B.O. in May 3% below ’96

May’s domestic box office weighed in with a hefty $502.2 million, but it wasn’t quite enough to topple the 1996 record of $517 million.

Despite “The Lost World: Jurassic Park’s” raging dinos, May business dipped by 3% and admissions ebbed 4.5% from last year. However, through the end of the month, the year-to-date box office was running 12% ahead of record ’96: the year’s cume so far has hit $2.45 billion.

The “Jurassic Park” sequel was the saving grace of a month dotted with midrange performers. The industry decision to steer clear of “Lost” pre-hysteria contributed to soft overall performance, compared to last year’s massive expansion when “Twister” and “Mission: Impossible” were ringing up sales.

Universal led the frame with a gross of $165.5 million, which translated into 33% of the marketplace. The company also had the best individual performer in “Lost World.” Bridesmaid Sony trailed significantly with a $72.6 million monthly cume and 14.5% of the big picture.

An estimated 92 million tickets were sold last month, down approximately 4 million from 1996. And while the summer’s big guns were starting to simmer, the specialized arena all but evaporated. Among the few niche pics to show any signs of life were Fine Line’s “Love! Valour! Compassion!” Miramax’s “Chasing Amy” and Trimark’s “Kama Sutra.”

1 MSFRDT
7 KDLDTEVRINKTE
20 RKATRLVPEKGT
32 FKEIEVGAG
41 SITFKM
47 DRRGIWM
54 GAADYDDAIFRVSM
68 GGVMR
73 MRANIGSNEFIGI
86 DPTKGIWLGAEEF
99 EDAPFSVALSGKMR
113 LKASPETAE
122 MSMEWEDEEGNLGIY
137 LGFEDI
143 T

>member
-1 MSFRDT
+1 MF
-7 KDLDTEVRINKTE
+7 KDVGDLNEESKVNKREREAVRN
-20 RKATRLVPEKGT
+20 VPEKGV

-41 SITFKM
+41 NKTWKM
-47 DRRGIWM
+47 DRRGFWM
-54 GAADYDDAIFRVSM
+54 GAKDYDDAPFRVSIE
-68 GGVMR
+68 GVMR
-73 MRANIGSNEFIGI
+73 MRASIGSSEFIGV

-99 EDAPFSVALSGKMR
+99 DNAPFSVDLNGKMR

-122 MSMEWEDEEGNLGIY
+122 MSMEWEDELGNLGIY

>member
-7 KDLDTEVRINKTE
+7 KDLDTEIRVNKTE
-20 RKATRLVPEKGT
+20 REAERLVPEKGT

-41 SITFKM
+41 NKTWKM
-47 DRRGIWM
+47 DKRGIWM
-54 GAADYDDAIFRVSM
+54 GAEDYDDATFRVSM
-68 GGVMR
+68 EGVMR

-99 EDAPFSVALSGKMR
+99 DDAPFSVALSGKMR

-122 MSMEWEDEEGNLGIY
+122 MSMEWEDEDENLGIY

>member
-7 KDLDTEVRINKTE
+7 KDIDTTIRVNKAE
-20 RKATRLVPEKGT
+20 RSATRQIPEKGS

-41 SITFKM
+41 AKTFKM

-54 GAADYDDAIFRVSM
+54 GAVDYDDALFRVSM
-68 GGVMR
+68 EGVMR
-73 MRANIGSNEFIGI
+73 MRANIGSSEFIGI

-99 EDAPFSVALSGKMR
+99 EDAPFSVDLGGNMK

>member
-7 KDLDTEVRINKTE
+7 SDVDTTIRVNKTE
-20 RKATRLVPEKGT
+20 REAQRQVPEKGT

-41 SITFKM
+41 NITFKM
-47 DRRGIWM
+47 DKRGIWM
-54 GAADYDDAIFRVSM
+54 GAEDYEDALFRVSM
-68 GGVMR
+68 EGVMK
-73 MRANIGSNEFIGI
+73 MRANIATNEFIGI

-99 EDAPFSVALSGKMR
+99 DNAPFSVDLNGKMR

Following “The Lost World,” the top May titles (in descending order) were: Sony’s “The Fifth Element,” Paramount’s “Breakdown,” New Line’s “Austin Powers,” Fox’s “Volcano,” Warner Bros.’ “Father’s Day,” Universal’s “Liar, Liar,” Warner Bros.’ “Addicted to Love,” Buena Vista’s “Romy and Michele’s High School Reunion” and Sony’s “Anaconda.”

Want to read more articles like this one? SUBSCRIBE TO VARIETY TODAY.
Post A Comment 0

Leave a Reply

No Comments

Comments are moderated. They may be edited for clarity and reprinting in whole or in part in Variety publications.

Fill in your details below or click an icon to log in:

WordPress.com Logo

You are commenting using your WordPress.com account. Log Out / Change )

Twitter picture

You are commenting using your Twitter account. Log Out / Change )

Facebook photo

You are commenting using your Facebook account. Log Out / Change )

Google+ photo

You are commenting using your Google+ account. Log Out / Change )

Connecting to %s

More Film News from Variety

Loading